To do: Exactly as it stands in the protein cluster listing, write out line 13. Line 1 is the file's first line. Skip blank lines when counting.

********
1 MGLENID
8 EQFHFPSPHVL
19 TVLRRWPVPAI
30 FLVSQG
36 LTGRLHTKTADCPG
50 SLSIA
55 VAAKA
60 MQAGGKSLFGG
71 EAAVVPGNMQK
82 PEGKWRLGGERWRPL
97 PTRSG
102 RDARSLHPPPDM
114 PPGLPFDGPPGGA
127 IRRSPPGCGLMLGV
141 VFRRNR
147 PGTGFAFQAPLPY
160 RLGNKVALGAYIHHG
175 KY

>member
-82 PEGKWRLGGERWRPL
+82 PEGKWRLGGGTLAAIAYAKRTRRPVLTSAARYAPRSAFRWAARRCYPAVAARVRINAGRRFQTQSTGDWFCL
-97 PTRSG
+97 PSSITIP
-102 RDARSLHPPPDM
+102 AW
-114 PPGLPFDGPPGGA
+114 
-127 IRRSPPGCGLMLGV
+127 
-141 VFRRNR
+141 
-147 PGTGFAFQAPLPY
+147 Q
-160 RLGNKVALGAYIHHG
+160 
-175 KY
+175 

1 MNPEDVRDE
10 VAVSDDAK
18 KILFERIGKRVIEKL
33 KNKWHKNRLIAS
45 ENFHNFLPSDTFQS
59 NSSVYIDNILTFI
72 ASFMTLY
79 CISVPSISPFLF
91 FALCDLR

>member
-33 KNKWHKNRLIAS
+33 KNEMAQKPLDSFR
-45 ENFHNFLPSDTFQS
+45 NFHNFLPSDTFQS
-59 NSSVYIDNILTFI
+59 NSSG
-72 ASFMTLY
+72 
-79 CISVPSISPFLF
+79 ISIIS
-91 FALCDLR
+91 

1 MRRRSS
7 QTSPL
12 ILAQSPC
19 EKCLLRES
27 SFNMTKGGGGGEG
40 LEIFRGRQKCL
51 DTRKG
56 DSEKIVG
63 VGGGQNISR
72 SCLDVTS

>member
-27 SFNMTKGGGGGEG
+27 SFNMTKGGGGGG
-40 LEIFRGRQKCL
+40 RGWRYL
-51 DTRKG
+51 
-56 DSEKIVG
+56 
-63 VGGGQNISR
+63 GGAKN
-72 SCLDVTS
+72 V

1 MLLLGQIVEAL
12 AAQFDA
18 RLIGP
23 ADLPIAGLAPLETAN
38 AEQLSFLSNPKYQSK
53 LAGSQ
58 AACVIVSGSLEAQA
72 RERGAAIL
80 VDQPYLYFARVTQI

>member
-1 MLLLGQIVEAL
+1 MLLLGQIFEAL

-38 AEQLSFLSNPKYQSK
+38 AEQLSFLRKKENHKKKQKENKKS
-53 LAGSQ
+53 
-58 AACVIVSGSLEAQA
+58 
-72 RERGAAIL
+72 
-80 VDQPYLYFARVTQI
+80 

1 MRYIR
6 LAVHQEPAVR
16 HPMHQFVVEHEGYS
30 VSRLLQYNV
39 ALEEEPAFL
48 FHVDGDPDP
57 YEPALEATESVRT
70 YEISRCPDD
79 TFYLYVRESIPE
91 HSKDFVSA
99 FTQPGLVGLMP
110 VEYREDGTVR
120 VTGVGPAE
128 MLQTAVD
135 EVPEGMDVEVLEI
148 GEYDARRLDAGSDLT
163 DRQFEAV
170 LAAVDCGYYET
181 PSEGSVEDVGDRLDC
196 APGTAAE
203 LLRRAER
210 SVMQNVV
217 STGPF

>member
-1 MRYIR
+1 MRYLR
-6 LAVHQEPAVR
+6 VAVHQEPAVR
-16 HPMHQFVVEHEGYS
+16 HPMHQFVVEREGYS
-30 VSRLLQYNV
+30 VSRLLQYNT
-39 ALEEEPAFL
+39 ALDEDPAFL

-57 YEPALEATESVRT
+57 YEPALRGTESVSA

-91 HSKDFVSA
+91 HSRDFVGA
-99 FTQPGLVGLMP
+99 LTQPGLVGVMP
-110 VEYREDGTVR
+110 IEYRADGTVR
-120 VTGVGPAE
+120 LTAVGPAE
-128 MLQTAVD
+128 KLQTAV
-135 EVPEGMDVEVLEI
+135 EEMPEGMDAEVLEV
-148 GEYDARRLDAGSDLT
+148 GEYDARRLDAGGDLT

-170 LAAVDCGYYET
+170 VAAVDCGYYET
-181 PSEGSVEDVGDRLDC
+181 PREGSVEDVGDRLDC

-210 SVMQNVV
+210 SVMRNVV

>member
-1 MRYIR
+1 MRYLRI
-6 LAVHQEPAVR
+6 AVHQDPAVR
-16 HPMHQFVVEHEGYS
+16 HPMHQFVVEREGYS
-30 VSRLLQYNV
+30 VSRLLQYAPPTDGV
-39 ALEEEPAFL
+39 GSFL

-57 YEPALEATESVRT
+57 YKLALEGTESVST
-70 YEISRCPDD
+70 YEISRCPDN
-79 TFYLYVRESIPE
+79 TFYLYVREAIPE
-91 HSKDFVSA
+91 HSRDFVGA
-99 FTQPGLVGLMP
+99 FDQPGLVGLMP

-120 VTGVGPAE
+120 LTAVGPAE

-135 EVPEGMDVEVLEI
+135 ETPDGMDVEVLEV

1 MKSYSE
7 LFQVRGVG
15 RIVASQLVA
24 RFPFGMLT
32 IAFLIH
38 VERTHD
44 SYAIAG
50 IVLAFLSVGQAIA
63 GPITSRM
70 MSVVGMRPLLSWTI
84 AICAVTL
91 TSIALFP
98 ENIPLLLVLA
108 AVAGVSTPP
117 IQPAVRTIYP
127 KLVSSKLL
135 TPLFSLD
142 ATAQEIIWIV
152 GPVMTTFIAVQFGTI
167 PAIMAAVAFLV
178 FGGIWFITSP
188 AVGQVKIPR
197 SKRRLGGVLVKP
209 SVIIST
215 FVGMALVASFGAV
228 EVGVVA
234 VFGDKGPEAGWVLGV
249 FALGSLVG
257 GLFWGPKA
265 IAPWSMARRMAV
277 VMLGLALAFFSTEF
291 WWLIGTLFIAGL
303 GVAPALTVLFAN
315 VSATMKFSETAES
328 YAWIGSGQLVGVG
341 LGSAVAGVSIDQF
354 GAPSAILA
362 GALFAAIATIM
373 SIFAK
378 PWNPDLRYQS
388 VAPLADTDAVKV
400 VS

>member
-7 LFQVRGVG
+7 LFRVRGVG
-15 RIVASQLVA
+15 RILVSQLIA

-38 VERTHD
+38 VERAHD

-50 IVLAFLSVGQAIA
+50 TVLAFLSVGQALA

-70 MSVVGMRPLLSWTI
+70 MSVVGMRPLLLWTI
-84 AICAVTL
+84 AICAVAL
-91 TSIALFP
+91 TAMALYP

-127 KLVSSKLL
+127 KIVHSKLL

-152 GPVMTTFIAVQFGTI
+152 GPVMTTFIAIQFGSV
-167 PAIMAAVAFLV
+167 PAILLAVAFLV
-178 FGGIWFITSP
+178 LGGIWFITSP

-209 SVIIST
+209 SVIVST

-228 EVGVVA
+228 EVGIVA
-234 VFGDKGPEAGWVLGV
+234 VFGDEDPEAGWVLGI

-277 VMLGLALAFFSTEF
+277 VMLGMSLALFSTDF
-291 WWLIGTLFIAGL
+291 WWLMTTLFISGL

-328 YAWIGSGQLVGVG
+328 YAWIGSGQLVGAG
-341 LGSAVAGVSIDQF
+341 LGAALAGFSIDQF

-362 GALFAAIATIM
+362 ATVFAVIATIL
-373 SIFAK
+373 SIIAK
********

114 PPGLPFDGPPGGA